Follow along, then, and let’s restore some data from your Time Machine backup together, so you both know that your backups are working and that you’ll be ready should you need to resort to your backup.

  1. In the Finder, select the file or folder you want to recover, or if it was deleted, the folder that previously contained it. (For this example, we’ll practice with the iTunes Library.itl file that stores data for iTunes; it’s in the iTunes folder inside your account’s Music folder.)
  2. Choose Enter Time Machine from the Time Machine  menu in the menu bar. (If you don’t see this menu, open System Preferences > Time Machine and select the checkbox for “Show Time Machine in menu bar.”)
    Your selected window moves to the center of the screen, whose background blurs, and copies of the window stack up behind it, each indicating a previous backup.
  3. Find the version of the file or folder that you want, perhaps a backup from a few days ago. You can do this in one of two ways:
    • Click the arrows to the right the windows to move back (the top arrow) or forward (the bottom arrow) in time. For each click, Time Machine jumps to the most recent backup in which the files shown in the window were different.
    • Use the bars on the right side of the screen to navigate to a particular backup. As you hover over the bars, they expand to display the date of each backup; click a bar to jump to the state of the window at that point in time.
  4. Because we’re just practicing here, we’ll restore to the Desktop instead of the original location. Right-click or Control-click the item you want to restore and choose Restore “filename” To from the contextual menu.
  5. Time Machine switches you to the Finder and opens a Save dialog. Navigate to the Desktop by pressing Command-D, and then click Choose, after which Time Machine restores the file to the Desktop.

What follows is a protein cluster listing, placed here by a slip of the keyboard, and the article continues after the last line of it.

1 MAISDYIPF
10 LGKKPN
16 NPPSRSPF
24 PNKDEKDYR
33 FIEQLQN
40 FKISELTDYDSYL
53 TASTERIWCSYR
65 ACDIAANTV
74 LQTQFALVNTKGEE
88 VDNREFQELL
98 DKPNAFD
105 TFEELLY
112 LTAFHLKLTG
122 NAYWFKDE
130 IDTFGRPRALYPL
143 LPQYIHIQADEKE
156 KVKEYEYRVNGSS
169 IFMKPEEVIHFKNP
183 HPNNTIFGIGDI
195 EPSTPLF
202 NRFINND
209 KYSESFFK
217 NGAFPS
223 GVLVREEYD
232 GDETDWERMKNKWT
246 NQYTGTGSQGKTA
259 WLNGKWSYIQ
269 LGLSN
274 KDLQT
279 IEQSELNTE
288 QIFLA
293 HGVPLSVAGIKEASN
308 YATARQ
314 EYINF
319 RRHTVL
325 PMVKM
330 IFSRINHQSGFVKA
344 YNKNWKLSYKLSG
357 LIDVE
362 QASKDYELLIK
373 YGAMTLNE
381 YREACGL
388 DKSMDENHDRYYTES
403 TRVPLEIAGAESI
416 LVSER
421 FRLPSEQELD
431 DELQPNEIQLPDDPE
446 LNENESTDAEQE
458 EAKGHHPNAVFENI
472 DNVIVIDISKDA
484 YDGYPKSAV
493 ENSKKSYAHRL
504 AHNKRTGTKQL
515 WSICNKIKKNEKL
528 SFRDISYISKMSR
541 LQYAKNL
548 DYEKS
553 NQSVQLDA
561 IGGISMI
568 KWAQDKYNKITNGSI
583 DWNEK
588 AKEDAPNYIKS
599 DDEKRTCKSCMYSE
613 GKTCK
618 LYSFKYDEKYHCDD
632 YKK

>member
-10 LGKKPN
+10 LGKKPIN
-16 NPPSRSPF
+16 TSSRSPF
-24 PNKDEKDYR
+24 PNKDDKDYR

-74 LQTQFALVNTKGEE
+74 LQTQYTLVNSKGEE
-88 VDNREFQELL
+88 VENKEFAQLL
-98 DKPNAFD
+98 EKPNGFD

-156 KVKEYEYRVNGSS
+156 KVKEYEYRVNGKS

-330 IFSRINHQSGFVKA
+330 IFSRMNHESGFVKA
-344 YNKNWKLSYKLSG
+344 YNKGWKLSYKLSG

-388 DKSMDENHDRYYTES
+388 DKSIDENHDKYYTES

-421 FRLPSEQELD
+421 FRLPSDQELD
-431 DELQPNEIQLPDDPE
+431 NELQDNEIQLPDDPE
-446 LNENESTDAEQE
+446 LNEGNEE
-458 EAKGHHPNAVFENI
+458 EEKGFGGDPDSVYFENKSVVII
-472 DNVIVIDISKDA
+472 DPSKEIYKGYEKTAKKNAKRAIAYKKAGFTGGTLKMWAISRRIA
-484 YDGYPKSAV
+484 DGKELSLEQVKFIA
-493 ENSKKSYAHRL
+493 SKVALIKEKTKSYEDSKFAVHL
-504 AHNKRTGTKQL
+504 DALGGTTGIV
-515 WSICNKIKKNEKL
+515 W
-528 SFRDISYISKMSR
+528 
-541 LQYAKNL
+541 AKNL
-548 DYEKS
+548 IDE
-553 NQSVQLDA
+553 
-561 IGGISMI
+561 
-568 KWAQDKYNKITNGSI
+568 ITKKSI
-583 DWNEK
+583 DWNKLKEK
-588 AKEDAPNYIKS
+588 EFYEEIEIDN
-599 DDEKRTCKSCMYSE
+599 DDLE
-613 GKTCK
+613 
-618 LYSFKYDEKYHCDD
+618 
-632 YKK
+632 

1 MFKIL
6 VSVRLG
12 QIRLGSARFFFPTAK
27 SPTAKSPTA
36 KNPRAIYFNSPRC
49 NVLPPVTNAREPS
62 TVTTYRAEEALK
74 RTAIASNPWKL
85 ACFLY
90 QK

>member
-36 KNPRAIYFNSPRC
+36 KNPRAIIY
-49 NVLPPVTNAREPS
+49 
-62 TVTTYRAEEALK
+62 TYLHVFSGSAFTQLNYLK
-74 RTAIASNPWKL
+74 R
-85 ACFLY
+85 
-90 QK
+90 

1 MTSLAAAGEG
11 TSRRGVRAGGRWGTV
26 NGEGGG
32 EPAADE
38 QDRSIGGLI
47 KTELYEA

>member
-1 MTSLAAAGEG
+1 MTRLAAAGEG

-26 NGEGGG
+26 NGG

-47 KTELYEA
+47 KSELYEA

If you were really restoring a corrupted or deleted file, you could instead just click Time Machine’s Restore button, which is even easier, since then Time Machine restores the file to its original location. If a file with the same name exists, the Finder prompts you to replace the existing file, keep both copies (which renames the existing file with “(original)” at the end), or keep the original (which cancels the restoration).

That’s it! Try restoring a few more files and folders to the Desktop until you’re comfortable with Time Machine’s interface, and when you’re done, trash everything you’ve restored to the Desktop. To check that your backups continue working properly, restore some files once a month or so.

Twitter: You may have Time Machine backups, but are you sure they’re working and that you know how to restore data? Learn how:

Facebook: The first step in protecting your Mac’s data is to make Time Machine backups. But even more important is making sure your backups are working correctly and that you know how to restore files and folders in the event of a catastrophe. Hop over to our site for step-by-step instructions on how to restore data from Time Machine.

Extend iPhone Battery Life with Low Power Mode

There’s nothing worse than your iPhone running out of juice at an inopportune time. Starting in iOS 9, there’s a Low Power Mode that’s offered to you when the remaining battery charge drops below 20%, and it’s automatically disabled once the charge rises to 80%. You can also enable Low Power Mode manually in Settings […]

Enable Wi-Fi Calling to Improve Call Quality

If you use AT&T, Verizon, T-Mobile, or Sprint in the United States with an iPhone 6 or newer model, you can turn on a feature starting in iOS 9 that enables your iPhone to send calls over a Wi-Fi network (and thus the Internet) rather than relying on spotty cellular coverage. It’s especially useful in […]